Ngorongoro Conservation Area
The Ngorongoro conservation area is the most densely populated wildlife area in the world, the diversity of animal species in the Ngorongoro crater is exceptional with high wild concentration including all the big five. An estimated 25,000 animals live on the crater floor. With a diameter of 17-21 kilometers and an area of approximately 260 km2.
The Ngorongoro Conservation Area spreads over vast expanses of highland plains, savanna grassland, savanna woodlands and forests which conserves biodiversity..
The Ngorongoro Conservation Area (NCA) is a UNESCO world heritage site and covers a vast expanse of highland area that has stood alone as a protected region since 1959. The NCA is nearly 8,300 km2 and contains several volcanic craters, an active volcano, Tanzania’s third highest peak and the world’s largest intact caldera. (Ngorongoro)
The area is named after Ngorongoro Crater, a large volcanic caldera within the area. The name of the crater has an onomatopoeic origin; it was named by the Maasai pastoralists after the sound produced by the cowbell (ngoro ngoro). Based on fossil evidence found at the Olduvai Gorge, various hominid species have occupied the area for 3 million years.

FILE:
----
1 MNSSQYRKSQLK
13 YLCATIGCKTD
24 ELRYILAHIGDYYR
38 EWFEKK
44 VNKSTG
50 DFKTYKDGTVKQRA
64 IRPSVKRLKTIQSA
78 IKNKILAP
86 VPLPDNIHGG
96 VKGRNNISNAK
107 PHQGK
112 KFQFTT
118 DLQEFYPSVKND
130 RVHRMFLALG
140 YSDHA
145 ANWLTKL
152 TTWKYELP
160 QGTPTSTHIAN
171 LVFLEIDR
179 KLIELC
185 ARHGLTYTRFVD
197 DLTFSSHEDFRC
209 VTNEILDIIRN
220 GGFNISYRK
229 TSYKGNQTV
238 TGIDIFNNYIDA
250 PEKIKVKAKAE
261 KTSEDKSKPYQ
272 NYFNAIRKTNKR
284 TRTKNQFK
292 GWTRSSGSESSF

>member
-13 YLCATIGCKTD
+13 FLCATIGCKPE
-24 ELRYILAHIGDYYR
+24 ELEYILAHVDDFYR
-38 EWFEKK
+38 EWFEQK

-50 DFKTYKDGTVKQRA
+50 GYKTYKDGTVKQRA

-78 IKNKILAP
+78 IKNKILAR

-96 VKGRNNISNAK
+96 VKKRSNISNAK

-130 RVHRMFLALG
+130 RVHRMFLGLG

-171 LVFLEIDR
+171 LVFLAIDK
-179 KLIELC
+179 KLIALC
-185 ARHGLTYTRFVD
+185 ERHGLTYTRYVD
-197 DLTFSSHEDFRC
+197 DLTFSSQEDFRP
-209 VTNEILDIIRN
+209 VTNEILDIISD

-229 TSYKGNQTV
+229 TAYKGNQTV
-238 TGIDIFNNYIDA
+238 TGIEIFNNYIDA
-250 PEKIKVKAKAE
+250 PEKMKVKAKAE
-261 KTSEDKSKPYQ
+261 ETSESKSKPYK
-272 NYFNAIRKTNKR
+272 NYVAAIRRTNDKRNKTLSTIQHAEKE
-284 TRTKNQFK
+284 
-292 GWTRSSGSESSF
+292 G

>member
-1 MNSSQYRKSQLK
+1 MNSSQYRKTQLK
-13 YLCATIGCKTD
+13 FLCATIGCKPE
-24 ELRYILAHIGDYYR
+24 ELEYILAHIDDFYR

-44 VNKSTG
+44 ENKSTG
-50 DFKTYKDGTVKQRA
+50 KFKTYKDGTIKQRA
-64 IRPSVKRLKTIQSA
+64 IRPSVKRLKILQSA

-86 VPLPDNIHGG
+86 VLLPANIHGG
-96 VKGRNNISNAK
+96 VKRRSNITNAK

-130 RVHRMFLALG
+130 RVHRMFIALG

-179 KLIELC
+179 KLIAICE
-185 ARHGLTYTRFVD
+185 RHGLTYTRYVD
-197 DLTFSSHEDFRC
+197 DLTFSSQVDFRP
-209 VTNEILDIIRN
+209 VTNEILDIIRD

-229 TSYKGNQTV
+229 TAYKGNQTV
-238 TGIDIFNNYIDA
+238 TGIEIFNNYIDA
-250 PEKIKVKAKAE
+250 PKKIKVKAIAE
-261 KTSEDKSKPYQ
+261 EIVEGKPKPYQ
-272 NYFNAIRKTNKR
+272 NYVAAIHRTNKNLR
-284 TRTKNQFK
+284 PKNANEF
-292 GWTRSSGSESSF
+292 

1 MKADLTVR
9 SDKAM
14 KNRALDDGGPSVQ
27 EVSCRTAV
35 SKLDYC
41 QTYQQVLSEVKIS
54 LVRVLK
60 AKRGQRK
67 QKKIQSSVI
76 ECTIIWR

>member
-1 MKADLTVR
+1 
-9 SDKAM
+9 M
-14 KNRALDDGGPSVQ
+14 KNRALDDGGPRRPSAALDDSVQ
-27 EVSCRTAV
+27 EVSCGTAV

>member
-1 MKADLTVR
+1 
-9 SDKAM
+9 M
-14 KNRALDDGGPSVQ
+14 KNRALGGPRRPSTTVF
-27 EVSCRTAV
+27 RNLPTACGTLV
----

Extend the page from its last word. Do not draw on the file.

The Ngorongoro crater is famous for being the world’s largest inactive, intact and unfilled volcanic caldera, extends to about 610 meters deep with its floor covering up to 260 square kilometers and is the largest in the world. The Ngorongoro crater was created by an eruption that probably took place 2 to 3 million years ago.
The Ngorongoro Conservation Area also protects Oldupai or Olduvai Gorges, situated in the plains area. It is considered to be the seat of humanity after the discovery of the earliest known specimens of the human genus, Homo habilis as well as early hominidae, such as Paranthropus boisei
The Olduvai Gorge is a steep-sided ravine in the Great Rift Valley, which stretches along eastern Africa. Olduvai is in the eastern Serengeti Plains in northern Tanzania and is about 50 kilometers (31 mi) long.
It lies in the rain shadow of the Ngorongoro highlands and is the driest part of the region. The gorge is named after ‘Oldupaai’, the Maasai word for the wild sisal plant, Sansevieria. It is one of the most important archaeological sites in the world, which was under the direction of Dr. Louis and Mary leakey.
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